Of mobike, murder & evidential logic
IRON CUTS iron. So is with wits. A lawyer’s wits holds sway till it gets chopped up by a judge’s wits. This came in sharp focus as evidential logic surfaced at the Allahabad High Court early July in the case of Girish Kumari .
She was married to Rakesh of Moradabad in February 2002. Two children were born. The husband put money in Sahara India in wife’s name. He also insured her with the LIC. On her death, he was to get the money.
The ugly side began to unfold sometime after marriage. A weeping Girish Kumari would often tell her father how her husband and his parents had first mounted pressures on her and then were torturing her for additional dowry —a Pulsar mobike plus Rs. 50,000.
At about 8.30 in the night of April 2, 2006, she, in acute agony, dashed out from her in-laws’ place to a PCO nearby, rang up her father, who stayed in Noorpur, and cried out how her husband, father-in-law and mother-in-law had turned dangerously violent on her.
When her nervous father reached her in-laws’ place the same night, neighbours told him that after subjecting her to burning, she had been taken to the district hospital. She was, however, referred to a Delhi hospital. By then the cruel drama had almost climaxed.
As revealed later, she was admitted to Lok Nayak Hospital in Delhi on April 3 at 9.15 am, where it was recorded that her body had ‘the smell of kerosene’, and that she had suffered 90-95 per cent injuries, mainly on her ‘upper’ limbs. In her dying declaration before a magistrate at 10.45 am the same day, she was recorded to have said that “she had become a victim of accidental fire from a ‘diya’ (earthen lamp) kept in her ‘puja’ room, and her husband had rushed to save her”.
Finally, she succumbed to her injuries on April 8. The same day, her husband had himself medically examined, which revealed he had suffered superficial to deep injuries on the fingers of his right and left hand.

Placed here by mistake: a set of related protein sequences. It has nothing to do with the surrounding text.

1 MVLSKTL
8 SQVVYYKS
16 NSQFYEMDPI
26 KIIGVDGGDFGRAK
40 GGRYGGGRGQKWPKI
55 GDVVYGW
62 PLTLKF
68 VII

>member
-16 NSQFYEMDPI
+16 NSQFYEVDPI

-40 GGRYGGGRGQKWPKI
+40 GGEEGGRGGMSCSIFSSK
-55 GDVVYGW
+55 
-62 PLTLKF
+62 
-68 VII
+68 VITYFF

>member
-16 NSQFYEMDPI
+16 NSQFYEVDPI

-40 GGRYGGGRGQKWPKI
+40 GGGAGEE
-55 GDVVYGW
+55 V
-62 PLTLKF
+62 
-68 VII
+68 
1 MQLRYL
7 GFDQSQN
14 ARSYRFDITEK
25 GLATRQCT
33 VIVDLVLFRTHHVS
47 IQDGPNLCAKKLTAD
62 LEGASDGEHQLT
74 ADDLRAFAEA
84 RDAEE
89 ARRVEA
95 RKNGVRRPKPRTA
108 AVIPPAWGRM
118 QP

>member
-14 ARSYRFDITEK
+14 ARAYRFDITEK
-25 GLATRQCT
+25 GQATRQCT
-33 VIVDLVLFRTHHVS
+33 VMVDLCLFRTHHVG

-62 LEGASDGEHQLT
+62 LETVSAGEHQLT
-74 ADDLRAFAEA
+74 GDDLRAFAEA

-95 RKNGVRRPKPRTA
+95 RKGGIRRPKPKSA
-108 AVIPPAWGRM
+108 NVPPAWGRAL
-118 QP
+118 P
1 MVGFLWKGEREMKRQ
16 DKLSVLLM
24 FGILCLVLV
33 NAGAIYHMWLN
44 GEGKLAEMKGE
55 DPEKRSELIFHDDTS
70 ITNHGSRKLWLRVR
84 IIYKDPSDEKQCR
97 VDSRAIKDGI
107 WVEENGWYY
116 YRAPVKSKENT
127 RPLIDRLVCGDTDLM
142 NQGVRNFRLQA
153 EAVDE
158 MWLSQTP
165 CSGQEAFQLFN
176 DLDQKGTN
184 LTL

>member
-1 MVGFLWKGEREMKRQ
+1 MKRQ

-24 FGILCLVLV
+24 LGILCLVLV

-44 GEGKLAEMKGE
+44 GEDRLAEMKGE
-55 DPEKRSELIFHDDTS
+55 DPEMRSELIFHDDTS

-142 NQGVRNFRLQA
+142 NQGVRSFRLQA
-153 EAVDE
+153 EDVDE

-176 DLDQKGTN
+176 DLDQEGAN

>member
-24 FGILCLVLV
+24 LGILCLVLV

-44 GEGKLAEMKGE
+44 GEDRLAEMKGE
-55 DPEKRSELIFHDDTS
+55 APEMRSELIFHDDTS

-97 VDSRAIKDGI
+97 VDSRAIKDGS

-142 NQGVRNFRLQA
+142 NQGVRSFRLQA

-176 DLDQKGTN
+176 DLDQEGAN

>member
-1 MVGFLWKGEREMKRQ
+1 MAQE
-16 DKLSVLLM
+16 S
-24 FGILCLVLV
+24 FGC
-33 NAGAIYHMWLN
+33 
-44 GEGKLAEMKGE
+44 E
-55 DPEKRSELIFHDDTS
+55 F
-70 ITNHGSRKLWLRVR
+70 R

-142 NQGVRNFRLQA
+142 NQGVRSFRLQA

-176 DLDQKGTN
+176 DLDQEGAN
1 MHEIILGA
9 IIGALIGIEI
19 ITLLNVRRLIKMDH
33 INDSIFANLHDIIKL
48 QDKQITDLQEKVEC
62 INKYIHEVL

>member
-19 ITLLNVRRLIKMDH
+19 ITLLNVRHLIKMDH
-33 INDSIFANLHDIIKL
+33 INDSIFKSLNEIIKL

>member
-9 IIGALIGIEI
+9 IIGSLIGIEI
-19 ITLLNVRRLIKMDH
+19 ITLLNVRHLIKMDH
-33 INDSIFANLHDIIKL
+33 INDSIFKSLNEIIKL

The husband, the father-in-law and the mother-in-law were all nabbed for dowry killing, and while the husband cooled his heels in the jail, his father, Vijay Pal Singh, and mother, Vimla Devi, attempted to win freedom on bail, citing their old age, besides these pleas: firstly, the deceased’s dying declaration had clearly pinpointed the ‘diya’ as the cause of burning; and secondly, she also said how her husband had tried to save her, something clear from the burn injuries the husband had also suffered, and so, it could not be a case of dowry killing.
However, Justice RK Rastogi of the Allahabad High Court, who heard the bail plea, was not impressed.
His reasoning was: the deceased’s dying declaration did not ‘prima facie’ seem genuine; it had been recorded before her parents arrived at the hospital; she never regained consciousness during the six days she had been in the hospital; and, importantly, it was improbable that the deceased with 90-95 per cent burn injuries on her ‘upper’ limbs, including her scalp, face, eyes, neck and chest, could give her dying declaration just after her admission to the hospital in Delhi.
Next, an accidental fire from a ‘diya’ would have caused dense injuries first on her ‘lower’ limbs and then on ‘upper’ limbs. Here, it was just the opposite.
resence of the smell of kerosene on her body when she was admitted to the hospital in Delhi indicated she had been burnt after pouring kerosene on her ‘head’, which could not have been so if she had become a victim of ‘accidental’ fire caused by the ‘diya’.
Further, the incident took place on April 2, but the husband had his burn injuries examined as late as on April 8, and the report revealed that the injuries were about 10 days old. It was not clear as to why he did not have himself examined earlier, said the judge.
At the end, bail was refused by Justice Rastogi in the first week of July. Meanwhile, the son, father and mother can draw solace at least from sharing each other’s woes in the prison cell.